While there are a few approaches to determining the value of an existing business, they all hinge on the ability of a buyer to accurately predict the future cash flow created by the assets. In other words, nobody wants to work for free! Is a buyer going to be confident the business can pay them to do the work of ownership? Usually, this is demonstrated by stable & consistent historic performance.
However, the last few years have been everything but stable & consistent. So how has COVID, shifting industries, changing banking practices, and an alphabet soup of grants & loans (EIDL, PPP, CDBG…) changed the landscape of determining a reasonable market value for your business?
The Narrative is More Important Than Ever
3-to-5 years of tax returns are no longer enough! Instead, how those years are weighted and what add-backs are acceptable depend heavily on a reasonable narrative – the story behind the numbers.
- Has the industry shifted – and has the business kept up?
- Has financial performance returned to pre-pandemic levels?
- Is the narrative clear and demonstrable enough to convince a buyer… and the Buyer’s lender?
Both buyers and their lenders are doing much more leg work around what a “normalized” cash flow will look like for the business going forward – which depends on a careful review of past revenue and expenses, and their explanations.
As Dana Myles, Regional VP & Commercial Lender at Norway Savings Bank put it, “We have been backing out the one-time COVID relief and the ERC because we want to see the operational cash flow. However, there have been some situations where we keep some of those funds in the calculations, especially when they paid more in payroll to qualify for full forgiveness of the PPP. There are a lot more in-depth conversations about the expense lines and what expenses were higher due to COVID-related expenses.”
Cash is King – Where is the Business Going?
This goes beyond historic performance; more and more lenders are emphasizing projected cash flow as well, and want the Buyer to explain their path forward. Does the Buyer understand their breakeven point? Are there risk mitigation plans in place? Is the Buyer able to actively improve the business?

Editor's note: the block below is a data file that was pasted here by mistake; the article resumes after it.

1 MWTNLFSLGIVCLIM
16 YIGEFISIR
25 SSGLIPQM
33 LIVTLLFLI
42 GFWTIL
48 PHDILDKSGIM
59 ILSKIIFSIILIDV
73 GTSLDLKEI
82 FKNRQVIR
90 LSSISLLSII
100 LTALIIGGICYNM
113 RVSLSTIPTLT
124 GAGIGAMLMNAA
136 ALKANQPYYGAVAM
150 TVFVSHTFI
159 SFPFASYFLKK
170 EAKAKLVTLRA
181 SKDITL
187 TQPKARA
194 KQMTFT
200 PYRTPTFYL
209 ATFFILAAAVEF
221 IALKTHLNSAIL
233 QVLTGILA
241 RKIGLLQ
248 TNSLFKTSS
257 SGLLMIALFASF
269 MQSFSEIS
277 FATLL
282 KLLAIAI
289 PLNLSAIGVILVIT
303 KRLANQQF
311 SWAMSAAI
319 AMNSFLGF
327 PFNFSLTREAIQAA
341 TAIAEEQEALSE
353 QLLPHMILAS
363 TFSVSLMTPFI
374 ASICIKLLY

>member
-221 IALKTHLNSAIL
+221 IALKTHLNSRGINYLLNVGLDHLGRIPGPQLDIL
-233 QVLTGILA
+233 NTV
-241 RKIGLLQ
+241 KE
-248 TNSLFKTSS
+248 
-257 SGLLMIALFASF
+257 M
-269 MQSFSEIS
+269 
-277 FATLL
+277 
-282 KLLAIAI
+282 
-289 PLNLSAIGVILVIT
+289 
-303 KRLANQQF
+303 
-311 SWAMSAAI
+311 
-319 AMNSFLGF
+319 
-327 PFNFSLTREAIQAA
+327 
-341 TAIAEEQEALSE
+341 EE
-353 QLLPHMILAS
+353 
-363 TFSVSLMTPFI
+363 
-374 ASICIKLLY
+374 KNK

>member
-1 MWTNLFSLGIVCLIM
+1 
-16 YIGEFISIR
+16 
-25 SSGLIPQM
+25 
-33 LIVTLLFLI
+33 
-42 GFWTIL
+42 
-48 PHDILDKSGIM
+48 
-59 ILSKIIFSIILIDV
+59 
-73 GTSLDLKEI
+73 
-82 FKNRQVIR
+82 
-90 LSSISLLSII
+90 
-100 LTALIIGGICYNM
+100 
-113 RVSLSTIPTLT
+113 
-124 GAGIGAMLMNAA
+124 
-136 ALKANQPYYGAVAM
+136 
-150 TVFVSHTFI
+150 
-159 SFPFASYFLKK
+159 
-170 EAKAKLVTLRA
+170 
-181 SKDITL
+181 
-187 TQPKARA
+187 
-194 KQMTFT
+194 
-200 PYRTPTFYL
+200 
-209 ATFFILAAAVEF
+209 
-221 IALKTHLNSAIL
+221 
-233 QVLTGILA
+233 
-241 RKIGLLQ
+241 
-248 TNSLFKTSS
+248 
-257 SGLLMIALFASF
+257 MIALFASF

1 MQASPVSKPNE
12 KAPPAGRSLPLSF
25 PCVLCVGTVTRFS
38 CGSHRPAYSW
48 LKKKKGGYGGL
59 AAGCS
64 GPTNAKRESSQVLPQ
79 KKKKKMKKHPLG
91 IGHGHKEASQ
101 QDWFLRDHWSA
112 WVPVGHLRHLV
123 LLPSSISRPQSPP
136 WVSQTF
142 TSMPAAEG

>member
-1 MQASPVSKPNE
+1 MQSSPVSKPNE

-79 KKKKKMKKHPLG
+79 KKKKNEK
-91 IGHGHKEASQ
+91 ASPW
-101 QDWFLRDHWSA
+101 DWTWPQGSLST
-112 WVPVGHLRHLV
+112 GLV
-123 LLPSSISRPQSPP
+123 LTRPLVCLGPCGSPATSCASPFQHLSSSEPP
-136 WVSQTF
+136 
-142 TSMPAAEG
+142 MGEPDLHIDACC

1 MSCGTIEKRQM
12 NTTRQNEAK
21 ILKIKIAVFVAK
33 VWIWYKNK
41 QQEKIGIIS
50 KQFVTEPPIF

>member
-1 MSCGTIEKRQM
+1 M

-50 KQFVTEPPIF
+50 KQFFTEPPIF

Perceived Risk is Up – Driving Values Down
Even with a solid narrative, predictable future cash flow isn’t what it used to be. Buyers are keenly aware that COVID pulled the rug out from under a lot of seemingly-solid businesses. Moreover, interest rates are rising, which takes a chunk out of available cash flow – and banks look for SBA guarantees to reduce their risk, which adds fees to the Buyer.
Together, these factors are making it harder for Buyers to justify over-extending for an offer. This impact is multiplied for ‘high-risk’ businesses, such as restaurants, hospitality, or businesses with few tangible assets.
Sellers Are Remaining Involved
With commercial lender terms tightening, more Sellers are recognizing the importance of staying involved to get the value they want out of the sale. Sellers holding a secondary note in an unsecured position, staying on board as a contractor or employee to smooth the transition, or offering seller-friendly lease terms on the real estate are all options to bridge the gap between an agreed sale price and the Buyer’s ability to secure standard financing.
Value determination has always been a conversation between Buyer and Seller, but now more than ever, the playing field itself is a complicating factor that needs to be understood. If you’re considering selling your business, work closely with your team of professionals (an attorney, accountant, lender, or a business broker) who can help in preparing you to take that step. Some of the groundwork for establishing a high value can take place 3 – 5 years in advance of a transition – so don’t wait!
If you’re interested in starting your journey to sell your business – or buy one! – Maine SBDC Business Advisors are here to help, request advising today.
Written By Maine SBDC at Coastal Enterprises, INC. (CEI) Center Director and Business Advisor Raynor Large